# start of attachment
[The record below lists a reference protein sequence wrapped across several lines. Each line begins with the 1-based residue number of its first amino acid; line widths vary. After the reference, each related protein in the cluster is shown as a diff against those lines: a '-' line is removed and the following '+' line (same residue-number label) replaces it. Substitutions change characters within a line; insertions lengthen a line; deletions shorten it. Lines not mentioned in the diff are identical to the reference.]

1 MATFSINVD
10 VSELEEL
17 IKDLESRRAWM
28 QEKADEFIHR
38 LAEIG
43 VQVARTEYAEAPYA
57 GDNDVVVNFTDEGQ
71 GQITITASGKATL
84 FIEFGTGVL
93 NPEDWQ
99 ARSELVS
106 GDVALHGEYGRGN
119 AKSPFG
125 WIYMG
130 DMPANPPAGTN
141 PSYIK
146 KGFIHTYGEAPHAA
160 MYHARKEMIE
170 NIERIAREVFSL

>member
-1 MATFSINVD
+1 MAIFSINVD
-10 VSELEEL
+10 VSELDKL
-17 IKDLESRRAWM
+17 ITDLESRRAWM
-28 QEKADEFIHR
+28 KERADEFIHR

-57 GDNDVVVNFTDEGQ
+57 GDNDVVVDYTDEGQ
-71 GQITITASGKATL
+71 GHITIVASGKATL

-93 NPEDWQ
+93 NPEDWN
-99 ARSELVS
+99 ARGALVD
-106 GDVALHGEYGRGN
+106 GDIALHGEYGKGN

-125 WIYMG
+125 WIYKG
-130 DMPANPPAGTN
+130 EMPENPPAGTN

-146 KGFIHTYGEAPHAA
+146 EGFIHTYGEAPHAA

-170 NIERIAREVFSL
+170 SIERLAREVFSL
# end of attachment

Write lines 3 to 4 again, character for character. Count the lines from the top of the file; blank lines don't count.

10 VSELEEL
17 IKDLESRRAWM